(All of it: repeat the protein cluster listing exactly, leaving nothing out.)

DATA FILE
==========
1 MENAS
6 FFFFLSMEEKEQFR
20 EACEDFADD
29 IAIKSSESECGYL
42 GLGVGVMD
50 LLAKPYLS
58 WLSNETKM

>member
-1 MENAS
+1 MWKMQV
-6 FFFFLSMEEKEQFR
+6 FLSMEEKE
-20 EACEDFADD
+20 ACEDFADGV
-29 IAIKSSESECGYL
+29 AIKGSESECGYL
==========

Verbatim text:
1 MENAS
6 FFFFLSMEEKEQFR
20 EACEDFADD
29 IAIKSSESECGYL
42 GLGVGVMD
50 LLAKPYLS
58 WLSNETKM

>member
-1 MENAS
+1 MWKMQV
-6 FFFFLSMEEKEQFR
+6 FLSMEEKE
-20 EACEDFADD
+20 ACEDFADGV
-29 IAIKSSESECGYL
+29 AIKGSESECGYL